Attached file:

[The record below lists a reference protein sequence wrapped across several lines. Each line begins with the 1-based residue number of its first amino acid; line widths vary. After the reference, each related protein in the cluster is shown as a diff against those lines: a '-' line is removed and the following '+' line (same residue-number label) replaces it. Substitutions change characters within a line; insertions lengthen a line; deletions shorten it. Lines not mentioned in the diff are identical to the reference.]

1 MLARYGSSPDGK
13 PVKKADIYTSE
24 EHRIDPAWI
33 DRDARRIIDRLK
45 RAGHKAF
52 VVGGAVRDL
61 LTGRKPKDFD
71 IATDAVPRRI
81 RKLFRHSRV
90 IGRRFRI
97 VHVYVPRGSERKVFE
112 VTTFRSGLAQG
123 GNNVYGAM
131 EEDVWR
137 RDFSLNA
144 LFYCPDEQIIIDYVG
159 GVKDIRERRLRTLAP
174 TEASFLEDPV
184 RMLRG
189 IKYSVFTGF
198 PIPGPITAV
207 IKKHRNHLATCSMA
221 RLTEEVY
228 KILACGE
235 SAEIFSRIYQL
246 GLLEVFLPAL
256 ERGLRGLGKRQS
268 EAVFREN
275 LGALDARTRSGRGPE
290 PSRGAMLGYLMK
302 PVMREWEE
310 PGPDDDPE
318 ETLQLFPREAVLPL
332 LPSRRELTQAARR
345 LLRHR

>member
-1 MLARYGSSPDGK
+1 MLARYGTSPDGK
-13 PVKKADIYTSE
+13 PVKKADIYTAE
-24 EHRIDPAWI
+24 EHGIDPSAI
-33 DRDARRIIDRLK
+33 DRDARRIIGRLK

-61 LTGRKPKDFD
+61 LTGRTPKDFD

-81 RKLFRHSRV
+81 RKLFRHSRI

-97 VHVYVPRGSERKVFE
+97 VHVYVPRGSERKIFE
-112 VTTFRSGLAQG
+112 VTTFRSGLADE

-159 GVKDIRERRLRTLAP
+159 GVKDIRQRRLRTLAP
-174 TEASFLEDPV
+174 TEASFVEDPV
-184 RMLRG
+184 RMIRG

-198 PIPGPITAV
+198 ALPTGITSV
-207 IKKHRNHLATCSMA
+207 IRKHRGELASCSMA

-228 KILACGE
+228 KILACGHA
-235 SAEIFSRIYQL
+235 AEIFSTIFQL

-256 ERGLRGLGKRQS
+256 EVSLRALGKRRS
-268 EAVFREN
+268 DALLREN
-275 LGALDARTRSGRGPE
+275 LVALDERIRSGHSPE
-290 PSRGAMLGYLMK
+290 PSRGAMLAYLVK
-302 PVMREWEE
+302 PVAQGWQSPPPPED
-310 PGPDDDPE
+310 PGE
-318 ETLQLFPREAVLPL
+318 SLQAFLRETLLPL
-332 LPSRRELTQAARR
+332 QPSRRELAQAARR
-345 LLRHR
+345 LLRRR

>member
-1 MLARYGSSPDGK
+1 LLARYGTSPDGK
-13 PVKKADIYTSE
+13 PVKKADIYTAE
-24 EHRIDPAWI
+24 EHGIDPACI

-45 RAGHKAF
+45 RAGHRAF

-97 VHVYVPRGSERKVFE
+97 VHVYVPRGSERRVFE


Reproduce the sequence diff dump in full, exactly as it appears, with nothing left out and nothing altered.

[The record below lists a reference protein sequence wrapped across several lines. Each line begins with the 1-based residue number of its first amino acid; line widths vary. After the reference, each related protein in the cluster is shown as a diff against those lines: a '-' line is removed and the following '+' line (same residue-number label) replaces it. Substitutions change characters within a line; insertions lengthen a line; deletions shorten it. Lines not mentioned in the diff are identical to the reference.]

1 MLARYGSSPDGK
13 PVKKADIYTSE
24 EHRIDPAWI
33 DRDARRIIDRLK
45 RAGHKAF
52 VVGGAVRDL
61 LTGRKPKDFD
71 IATDAVPRRI
81 RKLFRHSRV
90 IGRRFRI
97 VHVYVPRGSERKVFE
112 VTTFRSGLAQG
123 GNNVYGAM
131 EEDVWR
137 RDFSLNA
144 LFYCPDEQIIIDYVG
159 GVKDIRERRLRTLAP
174 TEASFLEDPV
184 RMLRG
189 IKYSVFTGF
198 PIPGPITAV
207 IKKHRNHLATCSMA
221 RLTEEVY
228 KILACGE
235 SAEIFSRIYQL
246 GLLEVFLPAL
256 ERGLRGLGKRQS
268 EAVFREN
275 LGALDARTRSGRGPE
290 PSRGAMLGYLMK
302 PVMREWEE
310 PGPDDDPE
318 ETLQLFPREAVLPL
332 LPSRRELTQAARR
345 LLRHR

>member
-1 MLARYGSSPDGK
+1 MLARYGTSPDGK
-13 PVKKADIYTSE
+13 PVKKADIYTAE
-24 EHRIDPAWI
+24 EHGIDPSAI
-33 DRDARRIIDRLK
+33 DRDARRIIGRLK

-61 LTGRKPKDFD
+61 LTGRTPKDFD

-81 RKLFRHSRV
+81 RKLFRHSRI

-97 VHVYVPRGSERKVFE
+97 VHVYVPRGSERKIFE
-112 VTTFRSGLAQG
+112 VTTFRSGLADE

-159 GVKDIRERRLRTLAP
+159 GVKDIRQRRLRTLAP
-174 TEASFLEDPV
+174 TEASFVEDPV
-184 RMLRG
+184 RMIRG

-198 PIPGPITAV
+198 ALPTGITSV
-207 IKKHRNHLATCSMA
+207 IRKHRGELASCSMA

-228 KILACGE
+228 KILACGHA
-235 SAEIFSRIYQL
+235 AEIFSTIFQL

-256 ERGLRGLGKRQS
+256 EVSLRALGKRRS
-268 EAVFREN
+268 DALLREN
-275 LGALDARTRSGRGPE
+275 LVALDERIRSGHSPE
-290 PSRGAMLGYLMK
+290 PSRGAMLAYLVK
-302 PVMREWEE
+302 PVAQGWQSPPPPED
-310 PGPDDDPE
+310 PGE
-318 ETLQLFPREAVLPL
+318 SLQAFLRETLLPL
-332 LPSRRELTQAARR
+332 QPSRRELAQAARR
-345 LLRHR
+345 LLRRR

>member
-1 MLARYGSSPDGK
+1 LLARYGTSPDGK
-13 PVKKADIYTSE
+13 PVKKADIYTAE
-24 EHRIDPAWI
+24 EHGIDPACI

-45 RAGHKAF
+45 RAGHRAF

-97 VHVYVPRGSERKVFE
+97 VHVYVPRGSERRVFE